The other day on Twitter, I saw someone insult their theological opponent with the term "free-gracer."

Though different terms were involved, Jesus was often accused of the same thing throughout His ministry:

He is accused of too much "free-grace" when he dares to eat with sinners (Mark 2:13-17). He is accused of too much of that "free-grace" when He is seen healing and allowing his disciples to (be prepared to clutch your pearls)… pick grain ON THE SABBATH (Mark 2:23-3:6). And He is really, really accused of too much of that "free-grace" when he goes around dishing out forgiveness all willy-nilly to rank sinners (7:36-49)!!!!

Following in the footsteps of his Lord, when Paul comes on the scene, he is accused of the same thing (i.e. the whole letter to the Galatians, Romans 3:8, 6:1)

And yet, the funny thing is Jesus nor Paul ever lessen God's demands. In fact, (to quote the rock legend Nigel Tufnel) they "turn the law up to 11."

Ever been unjustly angry at someone? In God's eyes, it's as if you're guilty of murder (Matthew 5:21-22). Lusted after someone? Adultery's your crime (Matthew 5:27-28). Failure to love your enemies? Well then, you haven't loved your neighbor as yourself (Matthew 5:43-45). Paul leaves no wiggle room for the sinner either, simply declaring, "None is righteous, no, not one; no one understands; no one seeks for God. All have turned aside; together they have become worthless; no one does good, not even one (Romans 3:10a-12)." This all leads to the crushing crescendo that if you haven't been perfect (Matthew 5:48), then you've earned condemnation and death (Romans 3.23, 6.23).

However, the Scriptures go on to declare in the Gospel that Another has stepped up in the sinner's place to take the condemnation and death the sinner deserves. On His cross, Jesus Christ, the Obedient One, gives His life as a ransom for all the disobedient ones.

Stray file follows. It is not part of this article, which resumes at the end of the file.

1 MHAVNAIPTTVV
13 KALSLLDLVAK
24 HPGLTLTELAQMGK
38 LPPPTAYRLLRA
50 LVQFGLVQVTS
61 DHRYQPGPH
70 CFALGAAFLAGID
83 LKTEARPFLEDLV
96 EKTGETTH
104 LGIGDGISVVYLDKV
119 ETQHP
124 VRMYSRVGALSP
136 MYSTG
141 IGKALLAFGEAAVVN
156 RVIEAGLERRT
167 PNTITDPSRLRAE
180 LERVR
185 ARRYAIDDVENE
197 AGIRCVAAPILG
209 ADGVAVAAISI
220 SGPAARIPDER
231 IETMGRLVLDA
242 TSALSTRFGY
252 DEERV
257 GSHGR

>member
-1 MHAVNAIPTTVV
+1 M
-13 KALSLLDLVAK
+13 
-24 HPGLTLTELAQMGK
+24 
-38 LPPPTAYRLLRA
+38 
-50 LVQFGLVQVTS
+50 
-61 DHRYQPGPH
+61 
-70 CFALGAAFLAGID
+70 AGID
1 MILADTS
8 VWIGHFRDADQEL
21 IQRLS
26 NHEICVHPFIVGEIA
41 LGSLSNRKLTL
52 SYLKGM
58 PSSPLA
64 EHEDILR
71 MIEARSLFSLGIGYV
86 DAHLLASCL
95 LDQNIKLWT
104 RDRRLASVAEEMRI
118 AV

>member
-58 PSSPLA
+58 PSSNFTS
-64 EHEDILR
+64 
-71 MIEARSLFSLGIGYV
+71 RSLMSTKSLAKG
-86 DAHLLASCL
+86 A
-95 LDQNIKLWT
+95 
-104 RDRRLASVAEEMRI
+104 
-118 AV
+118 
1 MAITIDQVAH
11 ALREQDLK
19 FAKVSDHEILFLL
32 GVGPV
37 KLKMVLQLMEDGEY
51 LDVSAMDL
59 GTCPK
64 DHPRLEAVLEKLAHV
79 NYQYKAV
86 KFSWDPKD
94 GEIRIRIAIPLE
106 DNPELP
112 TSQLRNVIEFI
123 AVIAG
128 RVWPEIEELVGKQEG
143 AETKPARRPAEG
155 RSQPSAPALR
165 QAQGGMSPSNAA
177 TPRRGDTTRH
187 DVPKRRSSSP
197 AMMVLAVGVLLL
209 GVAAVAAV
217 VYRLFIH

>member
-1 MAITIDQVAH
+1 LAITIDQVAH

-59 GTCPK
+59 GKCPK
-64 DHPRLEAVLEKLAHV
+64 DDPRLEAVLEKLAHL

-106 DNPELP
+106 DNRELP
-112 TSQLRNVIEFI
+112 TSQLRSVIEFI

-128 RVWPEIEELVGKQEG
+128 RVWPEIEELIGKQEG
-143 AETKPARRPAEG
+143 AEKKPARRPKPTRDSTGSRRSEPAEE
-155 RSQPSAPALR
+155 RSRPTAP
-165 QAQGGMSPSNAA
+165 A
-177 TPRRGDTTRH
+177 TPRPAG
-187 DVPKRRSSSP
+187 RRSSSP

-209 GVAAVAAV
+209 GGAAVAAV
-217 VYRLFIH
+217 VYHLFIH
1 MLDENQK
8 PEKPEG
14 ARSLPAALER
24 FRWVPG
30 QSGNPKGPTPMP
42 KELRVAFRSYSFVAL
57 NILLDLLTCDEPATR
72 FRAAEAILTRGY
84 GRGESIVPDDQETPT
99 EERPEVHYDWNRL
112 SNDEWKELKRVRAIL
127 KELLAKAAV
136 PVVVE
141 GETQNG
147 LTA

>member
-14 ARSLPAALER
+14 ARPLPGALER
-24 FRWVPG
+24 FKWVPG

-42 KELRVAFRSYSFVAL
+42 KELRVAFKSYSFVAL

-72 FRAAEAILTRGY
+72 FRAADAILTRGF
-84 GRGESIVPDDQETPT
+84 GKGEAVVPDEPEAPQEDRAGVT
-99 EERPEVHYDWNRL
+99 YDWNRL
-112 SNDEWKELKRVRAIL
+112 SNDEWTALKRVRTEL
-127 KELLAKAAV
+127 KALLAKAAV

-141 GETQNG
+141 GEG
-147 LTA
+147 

What this means is that (at the greatest cost to Him, but none to us) our salvation has been won as an act of "free-grace." It means the forgiveness of our sins is handed over as an act of "free-grace." It means we are declared new creations by His pronouncement of "free-grace." It means we are heaven bound because of "free-grace." To object to "free-grace" is simply another way of saying you object to grace.

When one preaches the law the way the Bible does (unattainably high for the sinner), it doesn’t leave one shred of hope that we’re somehow going to cut the mustard. It strips away any illusions that our obedience or lack thereof is what will make us acceptable before a holy God. The inner legalist in all of us hates this stuff because for the legalist, favor (grace) is earned; obedience to God is ultimately not motivated by love for God and neighbor, but by fear of punishment and hope of rewards. Obedience for our inner lawyer is not something done out of a freed-up conscience for the good of the neighbor but is something done under obligation OR ELSE! The impossible Law preached from the Mount of the Beatitudes and the free grace of God preached from the Mount of Calvary is a direct attack on everything the legalist holds most dear. The only line of defense left for the legalist is to somehow delegitimize such a scandalous message with name calling.

All this to say, if you believe and preach that God's law is so good and holy that the world's only hope is Christ's finished work on their behalf (like Scriptures does), you can expect to have accusations hurled at you. You may hear that you don't take obedience seriously enough. That you're "weak on sanctification" or you're just too much of a "Free-Gracer." When (not if) this happens, let me suggest an appropriate response:

Remember they said the same of your Lord, then smile and say, “Thank you!”